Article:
Sunday, August 10, 2014

Getting Lost

All of us feel lost or have been lost at some point during our lives. It can be very disconcerting and even terrifying. It has been my experience that stories can help us to find our way. We may not have the same stories but we relate and identify with the feelings and with what happens. They act as the guide posts.

I've been reading two books, The Book of Negroes by Lawrence Hill and The Heroine's Journey, by Maureen Murdock. I think they are both about getting lost, and finding yourself in loosing yourself.

After reading this article in Brian Pickings, about a book entitled, A Field Guide To Getting Lost by Rebecca Solnit, the stories about getting lost really make so much sense to me. They help me to adjust my attitude, and to be more confident and less anxious, when ever I find myself in this state.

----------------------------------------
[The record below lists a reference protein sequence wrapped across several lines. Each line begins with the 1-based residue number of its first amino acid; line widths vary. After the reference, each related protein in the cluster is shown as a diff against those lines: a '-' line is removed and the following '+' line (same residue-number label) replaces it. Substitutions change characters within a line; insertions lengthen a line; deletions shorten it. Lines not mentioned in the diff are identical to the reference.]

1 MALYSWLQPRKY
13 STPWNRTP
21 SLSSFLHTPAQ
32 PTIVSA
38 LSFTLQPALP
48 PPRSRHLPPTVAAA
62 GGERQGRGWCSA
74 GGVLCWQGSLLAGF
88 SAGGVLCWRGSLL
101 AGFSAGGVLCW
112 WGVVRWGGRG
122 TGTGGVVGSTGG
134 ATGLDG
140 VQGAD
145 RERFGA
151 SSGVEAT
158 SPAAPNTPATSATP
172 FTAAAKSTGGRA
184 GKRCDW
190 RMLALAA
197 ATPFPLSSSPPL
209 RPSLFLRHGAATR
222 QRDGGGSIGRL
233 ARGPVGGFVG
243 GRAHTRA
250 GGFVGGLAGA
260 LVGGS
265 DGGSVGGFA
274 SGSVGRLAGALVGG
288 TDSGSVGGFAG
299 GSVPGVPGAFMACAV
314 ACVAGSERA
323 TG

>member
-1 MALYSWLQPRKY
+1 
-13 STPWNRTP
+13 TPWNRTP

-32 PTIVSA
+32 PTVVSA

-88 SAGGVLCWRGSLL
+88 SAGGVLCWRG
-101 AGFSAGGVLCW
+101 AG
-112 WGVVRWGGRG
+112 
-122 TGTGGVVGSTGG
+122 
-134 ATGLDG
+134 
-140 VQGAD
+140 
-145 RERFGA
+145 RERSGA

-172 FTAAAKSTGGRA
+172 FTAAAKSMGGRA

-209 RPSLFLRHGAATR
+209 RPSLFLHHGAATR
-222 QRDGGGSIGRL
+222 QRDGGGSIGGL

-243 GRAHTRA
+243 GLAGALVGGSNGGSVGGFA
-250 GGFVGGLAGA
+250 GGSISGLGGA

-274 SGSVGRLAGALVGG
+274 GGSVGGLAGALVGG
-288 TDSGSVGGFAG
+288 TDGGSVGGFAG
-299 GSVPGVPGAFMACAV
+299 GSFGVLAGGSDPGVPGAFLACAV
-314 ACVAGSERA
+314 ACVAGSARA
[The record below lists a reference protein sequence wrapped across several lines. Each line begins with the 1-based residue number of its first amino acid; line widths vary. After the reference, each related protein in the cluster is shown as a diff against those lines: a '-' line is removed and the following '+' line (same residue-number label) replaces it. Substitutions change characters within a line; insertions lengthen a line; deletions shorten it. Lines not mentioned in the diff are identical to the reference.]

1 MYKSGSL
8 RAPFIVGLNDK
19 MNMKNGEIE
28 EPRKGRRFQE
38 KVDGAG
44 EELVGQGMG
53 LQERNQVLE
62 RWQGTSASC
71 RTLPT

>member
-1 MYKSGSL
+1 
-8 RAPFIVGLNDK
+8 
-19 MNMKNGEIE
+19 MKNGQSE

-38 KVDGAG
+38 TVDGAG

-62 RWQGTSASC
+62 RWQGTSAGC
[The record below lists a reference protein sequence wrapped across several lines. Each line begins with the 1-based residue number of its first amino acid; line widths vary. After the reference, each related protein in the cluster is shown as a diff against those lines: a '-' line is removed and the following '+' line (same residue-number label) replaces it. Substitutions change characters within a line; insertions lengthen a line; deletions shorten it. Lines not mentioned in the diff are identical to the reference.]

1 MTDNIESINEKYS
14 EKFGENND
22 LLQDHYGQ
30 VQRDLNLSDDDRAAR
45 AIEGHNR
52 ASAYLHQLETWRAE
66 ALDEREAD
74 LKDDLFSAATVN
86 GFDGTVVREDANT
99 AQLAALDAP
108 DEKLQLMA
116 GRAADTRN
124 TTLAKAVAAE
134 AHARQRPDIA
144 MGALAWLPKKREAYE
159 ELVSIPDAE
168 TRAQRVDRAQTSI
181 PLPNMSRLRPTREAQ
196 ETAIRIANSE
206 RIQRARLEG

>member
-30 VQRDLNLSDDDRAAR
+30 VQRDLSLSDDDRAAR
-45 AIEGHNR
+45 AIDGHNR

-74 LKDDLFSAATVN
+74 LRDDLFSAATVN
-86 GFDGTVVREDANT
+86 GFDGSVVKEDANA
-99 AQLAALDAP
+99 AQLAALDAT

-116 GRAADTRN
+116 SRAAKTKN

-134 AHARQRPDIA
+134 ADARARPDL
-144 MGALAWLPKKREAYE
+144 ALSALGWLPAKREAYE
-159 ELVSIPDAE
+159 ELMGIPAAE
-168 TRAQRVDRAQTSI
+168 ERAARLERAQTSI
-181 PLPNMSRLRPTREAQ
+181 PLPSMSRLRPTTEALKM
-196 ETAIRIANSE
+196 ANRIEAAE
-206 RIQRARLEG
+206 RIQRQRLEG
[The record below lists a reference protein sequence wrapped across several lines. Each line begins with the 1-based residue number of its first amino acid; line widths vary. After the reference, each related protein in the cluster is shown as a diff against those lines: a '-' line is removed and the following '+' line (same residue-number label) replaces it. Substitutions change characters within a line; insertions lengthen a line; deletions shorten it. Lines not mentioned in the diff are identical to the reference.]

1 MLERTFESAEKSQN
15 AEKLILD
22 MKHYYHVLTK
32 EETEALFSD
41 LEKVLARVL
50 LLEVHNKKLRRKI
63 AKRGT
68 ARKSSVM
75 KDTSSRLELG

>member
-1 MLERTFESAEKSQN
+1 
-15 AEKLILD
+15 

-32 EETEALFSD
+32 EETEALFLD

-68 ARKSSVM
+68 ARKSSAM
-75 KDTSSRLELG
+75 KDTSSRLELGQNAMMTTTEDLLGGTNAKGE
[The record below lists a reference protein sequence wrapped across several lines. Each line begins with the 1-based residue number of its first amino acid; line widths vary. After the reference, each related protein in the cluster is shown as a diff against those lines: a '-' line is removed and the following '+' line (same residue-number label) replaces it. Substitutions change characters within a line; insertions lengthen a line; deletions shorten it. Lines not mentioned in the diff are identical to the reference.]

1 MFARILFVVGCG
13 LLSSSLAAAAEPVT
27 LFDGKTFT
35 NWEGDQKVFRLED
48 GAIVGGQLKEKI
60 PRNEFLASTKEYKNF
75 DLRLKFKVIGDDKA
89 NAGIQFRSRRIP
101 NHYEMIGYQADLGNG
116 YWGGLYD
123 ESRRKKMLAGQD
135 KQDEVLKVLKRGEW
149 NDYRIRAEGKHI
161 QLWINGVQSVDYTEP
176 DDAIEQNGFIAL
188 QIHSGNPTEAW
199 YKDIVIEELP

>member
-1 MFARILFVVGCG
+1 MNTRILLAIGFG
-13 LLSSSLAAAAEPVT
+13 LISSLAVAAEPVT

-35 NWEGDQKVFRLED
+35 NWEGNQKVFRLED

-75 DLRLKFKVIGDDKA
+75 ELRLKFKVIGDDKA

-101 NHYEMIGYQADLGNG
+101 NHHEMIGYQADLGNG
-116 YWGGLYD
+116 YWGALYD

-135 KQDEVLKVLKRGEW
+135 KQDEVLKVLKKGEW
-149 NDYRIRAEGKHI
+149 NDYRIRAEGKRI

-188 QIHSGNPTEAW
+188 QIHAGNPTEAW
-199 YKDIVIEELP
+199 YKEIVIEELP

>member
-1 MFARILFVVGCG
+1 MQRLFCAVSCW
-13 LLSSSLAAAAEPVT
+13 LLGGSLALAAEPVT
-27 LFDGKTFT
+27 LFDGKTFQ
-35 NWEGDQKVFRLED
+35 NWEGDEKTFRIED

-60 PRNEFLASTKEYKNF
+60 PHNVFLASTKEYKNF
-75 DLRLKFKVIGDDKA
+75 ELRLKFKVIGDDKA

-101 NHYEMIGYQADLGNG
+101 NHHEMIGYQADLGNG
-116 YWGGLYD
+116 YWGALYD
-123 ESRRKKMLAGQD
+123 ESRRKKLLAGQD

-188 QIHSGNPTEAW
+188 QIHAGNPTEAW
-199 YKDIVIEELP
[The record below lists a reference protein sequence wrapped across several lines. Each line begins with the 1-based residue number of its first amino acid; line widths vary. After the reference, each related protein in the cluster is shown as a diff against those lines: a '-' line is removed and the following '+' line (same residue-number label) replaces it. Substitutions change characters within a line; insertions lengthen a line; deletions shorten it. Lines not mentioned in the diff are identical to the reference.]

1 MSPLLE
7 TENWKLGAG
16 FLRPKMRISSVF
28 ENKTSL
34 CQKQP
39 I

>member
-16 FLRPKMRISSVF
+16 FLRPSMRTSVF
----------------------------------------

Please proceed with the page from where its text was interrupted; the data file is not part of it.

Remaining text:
Rebecca Solnit is an amazing person I think, and delves into the grit of life. I listened to her being interviewed talking about her experiences in two of her recent books, Men Explain Things to Me, and last year, The Faraway Nearby.

I think The Field Guide to Getting Lost is particularly relevant to artists. Here's a quote.

" Certainly for artists of all stripes, the unknown, the idea or the form or the tale that has not yet arrived, is what must be found. It is the job of artists to open doors and invite in prophesies, the unknown, the unfamiliar; it’s where their work comes from, although its arrival signals the beginning of the long disciplined process of making it their own. Scientists too, as J. Robert Oppenheimer once remarked, “live always at the ‘edge of mystery’ — the boundary of the unknown.” But they transform the unknown into the known, haul it in like fishermen; artists get you out into that dark sea. "

T and O map by Bartholomaeus Angelicus, 1392, from Umberto Eco's 'The Book of Legendary Lands.'

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